A plug-in hybrid vehicle packs a bigger electric motor plus a larger rechargeable battery that can be recharged using a conventional power socket or at a dedicated EV charging station.
Their ability to continue running even when the battery has depleted and their potential to save you lots of money has made them more attractive than fully-electric cars.
Due to their bigger batteries, plug-in hybrids can travel longer distances on battery power before the engine takes over. Their EV range is generally between 32 km and 50 km; however, some models, such as the Jaguar E-Pace and F-Pace PHEVs, claim a range of up to 66 km.
The advantage of having a plug-in hybrid is that you don't need to worry about stopping at a charging station to recharge the battery pack if you need to go further because the conventional engine automatically kicks in and recharges the battery. No range anxiety here.
While the duo, as mentioned above, may be complex, all-electric vehicles are all about simplicity. By that, I mean they do away with the internal combustion engine in exchange for electric-only motors that don't emit harmful fumes.
On paper, that translates to cheaper running costs in addition to whizzing past crowded filling stations.
With that said, electric vehicles pack a large battery that powers one or more electric motors depending on the type of car. The battery packs can be recharged as you drive through regenerative braking or by charging them at a charging station.
More and more manufacturers have mastered the technology, and the range of all-electric vehicles is astounding today compared to what you'd get in the 2019-spec BMW i3, which only travelled up to 260 km on a full charge. I only managed to get about 190 km back in the day.
Today, the likes of the BMW iX and Jaguar I-Pace give you a range of up to 630 km and 470 km on a single charge respectively. Owners can recharge their car at home overnight, and during frequent trips, public fast chargers are becoming more accessible.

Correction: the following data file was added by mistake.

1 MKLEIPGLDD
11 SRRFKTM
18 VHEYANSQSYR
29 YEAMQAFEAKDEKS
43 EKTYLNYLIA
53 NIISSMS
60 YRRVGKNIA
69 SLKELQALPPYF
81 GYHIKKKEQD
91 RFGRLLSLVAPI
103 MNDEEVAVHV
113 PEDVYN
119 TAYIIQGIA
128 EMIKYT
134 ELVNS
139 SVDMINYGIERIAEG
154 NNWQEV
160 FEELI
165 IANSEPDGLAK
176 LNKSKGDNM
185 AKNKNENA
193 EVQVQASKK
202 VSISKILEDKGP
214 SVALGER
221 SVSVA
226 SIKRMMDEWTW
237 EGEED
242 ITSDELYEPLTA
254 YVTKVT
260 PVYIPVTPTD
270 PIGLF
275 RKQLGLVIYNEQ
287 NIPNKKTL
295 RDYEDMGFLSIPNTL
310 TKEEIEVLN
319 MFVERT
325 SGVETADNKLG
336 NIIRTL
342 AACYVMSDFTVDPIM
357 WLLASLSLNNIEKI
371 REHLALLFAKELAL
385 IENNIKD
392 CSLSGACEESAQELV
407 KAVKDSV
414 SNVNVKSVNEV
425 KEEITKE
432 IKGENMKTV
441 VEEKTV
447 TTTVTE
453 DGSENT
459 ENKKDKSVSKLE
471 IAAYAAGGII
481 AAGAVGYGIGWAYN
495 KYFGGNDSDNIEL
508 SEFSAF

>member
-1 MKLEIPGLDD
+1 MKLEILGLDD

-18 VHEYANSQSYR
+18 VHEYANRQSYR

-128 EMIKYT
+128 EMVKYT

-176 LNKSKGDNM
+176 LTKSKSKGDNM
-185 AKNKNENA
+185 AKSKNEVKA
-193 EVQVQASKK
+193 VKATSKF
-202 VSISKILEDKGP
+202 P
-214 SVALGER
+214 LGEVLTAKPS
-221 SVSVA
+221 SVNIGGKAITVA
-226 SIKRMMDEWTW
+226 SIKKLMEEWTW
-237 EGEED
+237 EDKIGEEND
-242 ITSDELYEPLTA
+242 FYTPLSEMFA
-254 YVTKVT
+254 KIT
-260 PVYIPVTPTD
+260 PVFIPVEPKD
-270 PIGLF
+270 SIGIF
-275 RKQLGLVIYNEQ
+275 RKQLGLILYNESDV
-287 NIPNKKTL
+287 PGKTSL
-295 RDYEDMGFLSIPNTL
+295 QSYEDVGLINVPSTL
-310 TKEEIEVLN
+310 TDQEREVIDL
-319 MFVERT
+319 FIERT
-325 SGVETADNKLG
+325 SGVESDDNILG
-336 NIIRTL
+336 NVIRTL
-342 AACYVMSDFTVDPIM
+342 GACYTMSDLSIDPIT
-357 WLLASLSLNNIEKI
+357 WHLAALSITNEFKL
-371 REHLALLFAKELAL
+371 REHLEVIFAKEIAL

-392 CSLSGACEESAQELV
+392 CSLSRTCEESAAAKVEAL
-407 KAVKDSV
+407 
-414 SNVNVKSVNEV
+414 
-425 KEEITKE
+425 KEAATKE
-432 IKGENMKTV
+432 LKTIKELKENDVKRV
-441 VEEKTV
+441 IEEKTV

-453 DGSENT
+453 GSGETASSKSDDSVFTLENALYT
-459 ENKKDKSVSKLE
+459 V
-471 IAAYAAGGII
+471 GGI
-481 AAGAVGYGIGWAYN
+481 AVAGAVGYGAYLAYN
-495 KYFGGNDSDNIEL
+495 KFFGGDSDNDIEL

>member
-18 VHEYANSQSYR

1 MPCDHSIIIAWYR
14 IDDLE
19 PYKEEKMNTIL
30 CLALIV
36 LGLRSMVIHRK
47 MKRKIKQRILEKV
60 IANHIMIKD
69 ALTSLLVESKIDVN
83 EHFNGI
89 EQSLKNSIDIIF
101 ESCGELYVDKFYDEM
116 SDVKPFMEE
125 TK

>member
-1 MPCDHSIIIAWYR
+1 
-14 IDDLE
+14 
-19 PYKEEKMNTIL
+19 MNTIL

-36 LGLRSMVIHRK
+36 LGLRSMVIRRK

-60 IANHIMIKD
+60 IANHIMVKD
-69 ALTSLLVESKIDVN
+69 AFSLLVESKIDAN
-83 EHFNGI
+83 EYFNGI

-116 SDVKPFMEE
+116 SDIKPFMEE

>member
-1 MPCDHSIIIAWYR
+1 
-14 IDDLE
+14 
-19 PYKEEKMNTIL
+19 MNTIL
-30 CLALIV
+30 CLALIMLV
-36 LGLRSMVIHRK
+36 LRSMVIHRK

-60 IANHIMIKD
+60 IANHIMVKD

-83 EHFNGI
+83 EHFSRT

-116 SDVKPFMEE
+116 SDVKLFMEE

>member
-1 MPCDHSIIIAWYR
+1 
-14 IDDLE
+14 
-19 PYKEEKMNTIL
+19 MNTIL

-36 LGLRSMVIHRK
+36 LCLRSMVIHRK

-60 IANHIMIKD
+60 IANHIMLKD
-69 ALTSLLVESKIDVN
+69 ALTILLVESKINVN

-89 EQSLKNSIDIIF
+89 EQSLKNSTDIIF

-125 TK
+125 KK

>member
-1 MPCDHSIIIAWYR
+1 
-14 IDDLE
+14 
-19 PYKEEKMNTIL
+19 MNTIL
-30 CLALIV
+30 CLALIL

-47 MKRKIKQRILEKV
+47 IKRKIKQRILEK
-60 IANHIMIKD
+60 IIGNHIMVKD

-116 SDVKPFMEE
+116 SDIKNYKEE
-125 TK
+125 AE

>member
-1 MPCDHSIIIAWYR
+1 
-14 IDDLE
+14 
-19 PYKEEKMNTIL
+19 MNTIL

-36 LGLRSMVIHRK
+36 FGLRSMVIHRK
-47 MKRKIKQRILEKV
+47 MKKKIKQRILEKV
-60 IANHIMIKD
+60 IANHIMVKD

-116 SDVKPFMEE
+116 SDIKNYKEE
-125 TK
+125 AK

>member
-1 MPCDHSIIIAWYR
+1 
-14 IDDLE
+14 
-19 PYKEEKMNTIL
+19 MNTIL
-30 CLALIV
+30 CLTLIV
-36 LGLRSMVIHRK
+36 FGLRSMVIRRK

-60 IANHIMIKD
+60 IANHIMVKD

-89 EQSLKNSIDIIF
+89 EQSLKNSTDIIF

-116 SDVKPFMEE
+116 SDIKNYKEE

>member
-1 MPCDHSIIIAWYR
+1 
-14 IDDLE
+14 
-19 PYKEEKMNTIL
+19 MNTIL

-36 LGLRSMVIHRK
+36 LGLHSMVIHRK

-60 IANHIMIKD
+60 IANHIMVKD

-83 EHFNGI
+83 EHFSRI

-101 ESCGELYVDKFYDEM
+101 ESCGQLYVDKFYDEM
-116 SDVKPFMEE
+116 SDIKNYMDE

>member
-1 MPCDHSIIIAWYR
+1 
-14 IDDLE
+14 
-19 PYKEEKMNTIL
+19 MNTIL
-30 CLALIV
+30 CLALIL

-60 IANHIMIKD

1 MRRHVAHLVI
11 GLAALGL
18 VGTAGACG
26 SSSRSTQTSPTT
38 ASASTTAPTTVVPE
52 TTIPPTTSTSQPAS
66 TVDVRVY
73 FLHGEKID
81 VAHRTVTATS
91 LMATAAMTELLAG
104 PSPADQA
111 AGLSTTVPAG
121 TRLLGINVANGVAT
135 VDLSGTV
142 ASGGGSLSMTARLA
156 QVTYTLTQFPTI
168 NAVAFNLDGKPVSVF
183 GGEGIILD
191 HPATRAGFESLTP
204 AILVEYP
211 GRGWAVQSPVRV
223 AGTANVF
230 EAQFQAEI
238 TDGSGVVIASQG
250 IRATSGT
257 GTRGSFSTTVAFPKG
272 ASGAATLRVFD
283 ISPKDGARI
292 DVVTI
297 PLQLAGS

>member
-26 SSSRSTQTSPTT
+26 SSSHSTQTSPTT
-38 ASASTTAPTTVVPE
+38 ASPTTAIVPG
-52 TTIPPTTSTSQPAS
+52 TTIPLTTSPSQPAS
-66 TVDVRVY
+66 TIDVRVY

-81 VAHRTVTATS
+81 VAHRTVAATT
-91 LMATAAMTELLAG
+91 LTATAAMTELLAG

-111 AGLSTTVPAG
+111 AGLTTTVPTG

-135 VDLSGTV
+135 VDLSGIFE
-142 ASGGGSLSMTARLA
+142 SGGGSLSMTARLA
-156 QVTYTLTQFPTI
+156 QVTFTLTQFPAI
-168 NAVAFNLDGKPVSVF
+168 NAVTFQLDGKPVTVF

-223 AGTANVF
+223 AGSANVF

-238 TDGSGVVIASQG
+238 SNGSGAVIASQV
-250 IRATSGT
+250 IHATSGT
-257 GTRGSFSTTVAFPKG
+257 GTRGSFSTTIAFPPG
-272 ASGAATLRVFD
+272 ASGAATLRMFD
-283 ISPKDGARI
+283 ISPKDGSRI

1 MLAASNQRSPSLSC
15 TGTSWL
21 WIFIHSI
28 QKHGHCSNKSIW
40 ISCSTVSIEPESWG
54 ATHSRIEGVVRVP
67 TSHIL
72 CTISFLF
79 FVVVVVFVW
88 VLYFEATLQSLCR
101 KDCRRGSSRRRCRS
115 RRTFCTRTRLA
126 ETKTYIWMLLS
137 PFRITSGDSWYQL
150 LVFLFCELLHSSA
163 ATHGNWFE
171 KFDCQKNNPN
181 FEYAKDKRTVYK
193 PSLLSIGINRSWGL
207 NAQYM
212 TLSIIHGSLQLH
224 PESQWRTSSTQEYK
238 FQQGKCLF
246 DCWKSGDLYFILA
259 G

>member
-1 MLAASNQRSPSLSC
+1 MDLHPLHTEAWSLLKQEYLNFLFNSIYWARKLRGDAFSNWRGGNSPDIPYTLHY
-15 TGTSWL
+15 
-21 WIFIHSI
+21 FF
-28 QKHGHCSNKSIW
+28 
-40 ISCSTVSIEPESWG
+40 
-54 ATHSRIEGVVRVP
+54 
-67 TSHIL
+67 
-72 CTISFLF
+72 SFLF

For some perspective, getting the BMW i4 M50's 83.9 kWh battery pack recharged at an 80 kW fast charger took almost an hour to charge from 20% to 90%, which also added about 400 km of driving range.
Besides that, the BMW i4 model is supplied with the BMW Charging Card, a Flexible Fast Charger for charging up to 11 kW and a mode 2 charging cable to use in the comfort of your home. I know what you are thinking... load-shedding, but there are workarounds for even that.
What could work in South Africa?
Looking at the EV infrastructure in South Africa, we aren't where we want to be, unlike first-world countries where electric cars dominate from all four corners of the globe.
That aside, electric cars do not come cheap, and the lack of subsidy from the government makes them inaccessible to the average consumer leaving them with no option but to stick to ICE-powered vehicles.
Hybrids and plug-in hybrid cars are the best solution for now, but they too are more expensive than already-pricy ICE-powered cars, yet they are more affordable than going full electric. Just think of the long-term fuel savings...
Until we solve our EV infrastructure and power problems, hybrid and plug-in hybrid cars make a world of sense in SA.